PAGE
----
NKOTB and why not every trend is a game-changer
Picture this: it’s 1989. You’re curled on the sofa as Top of the Pops blares from the chunky cathode ray TV. You sip a cold Um Bongo and gaze longingly as Jordan Knight from New Kids on the Block croons the lyrics to ‘Cover Girl’. The New Kids are huge – on the TV, on the front of every magazine, constantly on the radio and selling millions of records to drooling teenaged-girls world-wide. ‘NKOTB’ are touted as the next Beatles. Your dad laughs at this prediction and a monumental row ensues as you argue the toss that they will indeed make a lasting mark on musical history…
Unfortunately, this scenario is etched on my brain. My dad is no futurist. He has, however, been around the block a bit (if you pardon the pun).
Media consultancy Decipher’s seventh wave of ‘Mediabug’ research brought to mind this unfortunate argument. We’re obsessed with the new kids in this industry. I’m not talking about Donny, Joey and the likes, but whatever technology is ‘in the moment’. Decipher’s research revealed that just under a quarter of online individuals in the UK have purchased a digital copy of a TV show or film. Whilst the majority of these people have purchased online, 8% have done so via their set top box, and significantly, half of those people have never purchased any digital TV or films before.
Whilst this is hardly a revolution, it’s certainly a quiet but notable shift in behaviour. Arguably, it may be more glamorous to download something from Google Play, but perhaps the familiarity of the set-top box and the trust forged with the service provider are tipping reticent households into this way of watching. Undeniably, the ability to transfer this content seamlessly to the large screen is also a major pull. It’s not actually about the technology per se; it’s about the lure of a good viewing experience and the ease of attaining it.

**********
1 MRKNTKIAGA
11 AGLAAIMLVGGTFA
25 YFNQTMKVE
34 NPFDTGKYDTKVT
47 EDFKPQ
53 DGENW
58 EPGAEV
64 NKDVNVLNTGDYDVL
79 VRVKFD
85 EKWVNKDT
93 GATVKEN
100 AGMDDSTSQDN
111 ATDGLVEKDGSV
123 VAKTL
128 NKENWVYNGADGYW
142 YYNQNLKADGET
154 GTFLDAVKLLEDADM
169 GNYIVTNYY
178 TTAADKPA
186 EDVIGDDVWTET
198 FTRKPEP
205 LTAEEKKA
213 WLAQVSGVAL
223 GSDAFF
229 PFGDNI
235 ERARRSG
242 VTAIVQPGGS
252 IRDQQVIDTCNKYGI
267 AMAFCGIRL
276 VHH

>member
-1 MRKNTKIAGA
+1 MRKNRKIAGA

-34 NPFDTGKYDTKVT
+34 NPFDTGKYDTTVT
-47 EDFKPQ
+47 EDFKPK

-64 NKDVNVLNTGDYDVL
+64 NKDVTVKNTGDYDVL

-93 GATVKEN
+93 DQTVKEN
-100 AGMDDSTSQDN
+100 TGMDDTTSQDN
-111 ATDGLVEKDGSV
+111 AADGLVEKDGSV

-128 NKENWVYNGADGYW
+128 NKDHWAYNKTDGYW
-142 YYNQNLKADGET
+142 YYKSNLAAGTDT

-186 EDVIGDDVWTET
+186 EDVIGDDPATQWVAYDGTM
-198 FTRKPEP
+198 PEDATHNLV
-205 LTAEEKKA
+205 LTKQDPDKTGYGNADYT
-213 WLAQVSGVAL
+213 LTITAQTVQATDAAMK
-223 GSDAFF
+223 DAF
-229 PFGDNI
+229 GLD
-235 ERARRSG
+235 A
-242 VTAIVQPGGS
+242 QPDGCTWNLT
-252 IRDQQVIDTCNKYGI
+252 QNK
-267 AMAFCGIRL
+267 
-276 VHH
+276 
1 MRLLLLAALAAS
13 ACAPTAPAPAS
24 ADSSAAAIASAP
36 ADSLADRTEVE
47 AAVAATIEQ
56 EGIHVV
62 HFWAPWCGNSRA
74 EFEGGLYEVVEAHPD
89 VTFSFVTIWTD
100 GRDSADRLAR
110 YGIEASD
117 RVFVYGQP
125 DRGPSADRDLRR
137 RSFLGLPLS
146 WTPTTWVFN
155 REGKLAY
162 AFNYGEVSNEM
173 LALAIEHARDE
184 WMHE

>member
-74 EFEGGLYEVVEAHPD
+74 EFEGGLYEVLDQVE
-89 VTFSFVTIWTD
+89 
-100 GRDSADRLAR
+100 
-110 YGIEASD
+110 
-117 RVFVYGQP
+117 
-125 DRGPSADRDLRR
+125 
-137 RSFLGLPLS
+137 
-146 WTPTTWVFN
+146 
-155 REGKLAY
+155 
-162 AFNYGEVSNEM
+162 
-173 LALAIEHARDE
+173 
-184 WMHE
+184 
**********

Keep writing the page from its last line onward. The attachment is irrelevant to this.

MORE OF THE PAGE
Conversely, there’s been a huge amount of press noise about SVoD services, such as Netflix and Amazon Prime. At Thinkbox, we’ve become accustomed to fielding questions about their impact on broadcast telly and explaining the relationship between the two. Hell, we’ve even researched it. But the racket made about the technology often out-shouts the story behind the behaviour.
Decipher’s Mediabug research shows that that subscriptions to SVoD services are slowing substantially and potentially about to plateau. Less than a fifth of the UK’s online population use Netflix and this hasn’t shifted in the last six months. Given Netflix’s impact in the USA, it’s perhaps understandable that the UK trade press have jumped on the bandwagon and predicted the same here as across the pond. But our viewers are a unique bunch, spoiled with great (often free-to-air) content, far fewer ads and brilliant VoD services. The need just isn’t as great and that’s reflected in the numbers.
The reason my dad was right about New Kids is because he’s old enough to understand that there are trends, there are game-changers and there are constants. Not every trend is a game-changer and not every game-changer becomes a constant. But all of them are driven by people.